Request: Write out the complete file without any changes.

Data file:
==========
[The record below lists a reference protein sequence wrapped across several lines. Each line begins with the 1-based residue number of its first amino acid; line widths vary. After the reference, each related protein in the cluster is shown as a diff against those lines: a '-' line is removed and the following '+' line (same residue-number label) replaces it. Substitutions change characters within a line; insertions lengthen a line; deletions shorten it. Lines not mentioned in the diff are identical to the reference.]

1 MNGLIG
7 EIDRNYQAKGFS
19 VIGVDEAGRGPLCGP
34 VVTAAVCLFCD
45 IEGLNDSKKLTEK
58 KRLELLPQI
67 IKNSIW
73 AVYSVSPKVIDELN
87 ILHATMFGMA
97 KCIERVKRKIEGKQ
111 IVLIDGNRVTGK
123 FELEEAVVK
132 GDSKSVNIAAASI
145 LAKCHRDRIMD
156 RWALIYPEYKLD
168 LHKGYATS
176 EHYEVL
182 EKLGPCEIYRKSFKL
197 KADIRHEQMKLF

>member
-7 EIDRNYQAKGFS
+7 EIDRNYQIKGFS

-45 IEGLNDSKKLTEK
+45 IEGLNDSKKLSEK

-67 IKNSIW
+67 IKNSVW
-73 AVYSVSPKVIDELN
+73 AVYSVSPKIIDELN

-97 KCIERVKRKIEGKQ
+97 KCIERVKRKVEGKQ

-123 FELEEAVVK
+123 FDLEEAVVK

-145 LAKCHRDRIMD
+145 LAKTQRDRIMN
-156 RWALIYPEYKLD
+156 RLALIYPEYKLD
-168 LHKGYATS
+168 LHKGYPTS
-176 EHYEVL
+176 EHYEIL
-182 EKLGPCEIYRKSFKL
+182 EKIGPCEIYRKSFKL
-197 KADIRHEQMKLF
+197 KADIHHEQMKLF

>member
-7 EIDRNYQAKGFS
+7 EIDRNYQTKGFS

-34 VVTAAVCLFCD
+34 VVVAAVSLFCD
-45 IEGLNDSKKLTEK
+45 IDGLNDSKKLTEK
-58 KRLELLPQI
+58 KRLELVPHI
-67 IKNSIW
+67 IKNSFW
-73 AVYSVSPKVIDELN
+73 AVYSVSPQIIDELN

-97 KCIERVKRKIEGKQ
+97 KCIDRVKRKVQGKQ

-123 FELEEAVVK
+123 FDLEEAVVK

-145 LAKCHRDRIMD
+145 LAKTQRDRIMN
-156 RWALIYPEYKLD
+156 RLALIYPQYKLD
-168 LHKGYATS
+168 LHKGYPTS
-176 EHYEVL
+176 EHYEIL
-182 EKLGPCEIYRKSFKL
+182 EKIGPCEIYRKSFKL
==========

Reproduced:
[The record below lists a reference protein sequence wrapped across several lines. Each line begins with the 1-based residue number of its first amino acid; line widths vary. After the reference, each related protein in the cluster is shown as a diff against those lines: a '-' line is removed and the following '+' line (same residue-number label) replaces it. Substitutions change characters within a line; insertions lengthen a line; deletions shorten it. Lines not mentioned in the diff are identical to the reference.]

1 MNGLIG
7 EIDRNYQAKGFS
19 VIGVDEAGRGPLCGP
34 VVTAAVCLFCD
45 IEGLNDSKKLTEK
58 KRLELLPQI
67 IKNSIW
73 AVYSVSPKVIDELN
87 ILHATMFGMA
97 KCIERVKRKIEGKQ
111 IVLIDGNRVTGK
123 FELEEAVVK
132 GDSKSVNIAAASI
145 LAKCHRDRIMD
156 RWALIYPEYKLD
168 LHKGYATS
176 EHYEVL
182 EKLGPCEIYRKSFKL
197 KADIRHEQMKLF

>member
-7 EIDRNYQAKGFS
+7 EIDRNYQIKGFS

-45 IEGLNDSKKLTEK
+45 IEGLNDSKKLSEK

-67 IKNSIW
+67 IKNSVW
-73 AVYSVSPKVIDELN
+73 AVYSVSPKIIDELN

-97 KCIERVKRKIEGKQ
+97 KCIERVKRKVEGKQ

-123 FELEEAVVK
+123 FDLEEAVVK

-145 LAKCHRDRIMD
+145 LAKTQRDRIMN
-156 RWALIYPEYKLD
+156 RLALIYPEYKLD
-168 LHKGYATS
+168 LHKGYPTS
-176 EHYEVL
+176 EHYEIL
-182 EKLGPCEIYRKSFKL
+182 EKIGPCEIYRKSFKL
-197 KADIRHEQMKLF
+197 KADIHHEQMKLF

>member
-7 EIDRNYQAKGFS
+7 EIDRNYQTKGFS

-34 VVTAAVCLFCD
+34 VVVAAVSLFCD
-45 IEGLNDSKKLTEK
+45 IDGLNDSKKLTEK
-58 KRLELLPQI
+58 KRLELVPHI
-67 IKNSIW
+67 IKNSFW
-73 AVYSVSPKVIDELN
+73 AVYSVSPQIIDELN

-97 KCIERVKRKIEGKQ
+97 KCIDRVKRKVQGKQ

-123 FELEEAVVK
+123 FDLEEAVVK

-145 LAKCHRDRIMD
+145 LAKTQRDRIMN
-156 RWALIYPEYKLD
+156 RLALIYPQYKLD
-168 LHKGYATS
+168 LHKGYPTS
-176 EHYEVL
+176 EHYEIL
-182 EKLGPCEIYRKSFKL
+182 EKIGPCEIYRKSFKL